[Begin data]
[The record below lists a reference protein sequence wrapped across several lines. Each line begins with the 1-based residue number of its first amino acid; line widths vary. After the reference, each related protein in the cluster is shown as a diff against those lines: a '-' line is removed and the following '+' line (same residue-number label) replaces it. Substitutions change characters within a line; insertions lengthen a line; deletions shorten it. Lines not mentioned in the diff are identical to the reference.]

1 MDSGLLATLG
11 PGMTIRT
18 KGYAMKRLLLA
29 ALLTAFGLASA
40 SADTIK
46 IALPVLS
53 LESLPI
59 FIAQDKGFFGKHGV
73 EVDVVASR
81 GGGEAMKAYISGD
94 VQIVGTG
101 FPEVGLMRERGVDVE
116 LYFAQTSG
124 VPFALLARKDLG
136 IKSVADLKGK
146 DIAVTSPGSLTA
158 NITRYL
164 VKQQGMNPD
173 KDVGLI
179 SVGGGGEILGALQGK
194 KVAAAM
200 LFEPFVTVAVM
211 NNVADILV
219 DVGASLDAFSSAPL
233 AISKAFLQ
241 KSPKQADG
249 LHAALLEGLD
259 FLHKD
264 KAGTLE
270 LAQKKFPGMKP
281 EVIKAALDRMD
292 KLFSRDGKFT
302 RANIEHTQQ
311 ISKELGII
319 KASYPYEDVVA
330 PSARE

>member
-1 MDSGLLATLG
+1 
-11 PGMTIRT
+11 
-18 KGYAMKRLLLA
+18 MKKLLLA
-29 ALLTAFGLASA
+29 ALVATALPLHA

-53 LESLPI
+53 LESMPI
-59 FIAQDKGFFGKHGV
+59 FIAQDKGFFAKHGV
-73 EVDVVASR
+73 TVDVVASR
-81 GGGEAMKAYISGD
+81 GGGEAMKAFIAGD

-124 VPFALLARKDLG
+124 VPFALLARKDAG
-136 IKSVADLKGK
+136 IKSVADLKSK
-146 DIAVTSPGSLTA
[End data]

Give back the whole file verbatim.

[The record below lists a reference protein sequence wrapped across several lines. Each line begins with the 1-based residue number of its first amino acid; line widths vary. After the reference, each related protein in the cluster is shown as a diff against those lines: a '-' line is removed and the following '+' line (same residue-number label) replaces it. Substitutions change characters within a line; insertions lengthen a line; deletions shorten it. Lines not mentioned in the diff are identical to the reference.]

1 MDSGLLATLG
11 PGMTIRT
18 KGYAMKRLLLA
29 ALLTAFGLASA
40 SADTIK
46 IALPVLS
53 LESLPI
59 FIAQDKGFFGKHGV
73 EVDVVASR
81 GGGEAMKAYISGD
94 VQIVGTG
101 FPEVGLMRERGVDVE
116 LYFAQTSG
124 VPFALLARKDLG
136 IKSVADLKGK
146 DIAVTSPGSLTA
158 NITRYL
164 VKQQGMNPD
173 KDVGLI
179 SVGGGGEILGALQGK
194 KVAAAM
200 LFEPFVTVAVM
211 NNVADILV
219 DVGASLDAFSSAPL
233 AISKAFLQ
241 KSPKQADG
249 LHAALLEGLD
259 FLHKD
264 KAGTLE
270 LAQKKFPGMKP
281 EVIKAALDRMD
292 KLFSRDGKFT
302 RANIEHTQQ
311 ISKELGII
319 KASYPYEDVVA
330 PSARE

>member
-1 MDSGLLATLG
+1 
-11 PGMTIRT
+11 
-18 KGYAMKRLLLA
+18 MKKLLLA
-29 ALLTAFGLASA
+29 ALVATALPLHA

-53 LESLPI
+53 LESMPI
-59 FIAQDKGFFGKHGV
+59 FIAQDKGFFAKHGV
-73 EVDVVASR
+73 TVDVVASR
-81 GGGEAMKAYISGD
+81 GGGEAMKAFIAGD

-124 VPFALLARKDLG
+124 VPFALLARKDAG
-136 IKSVADLKGK
+136 IKSVADLKSK
-146 DIAVTSPGSLTA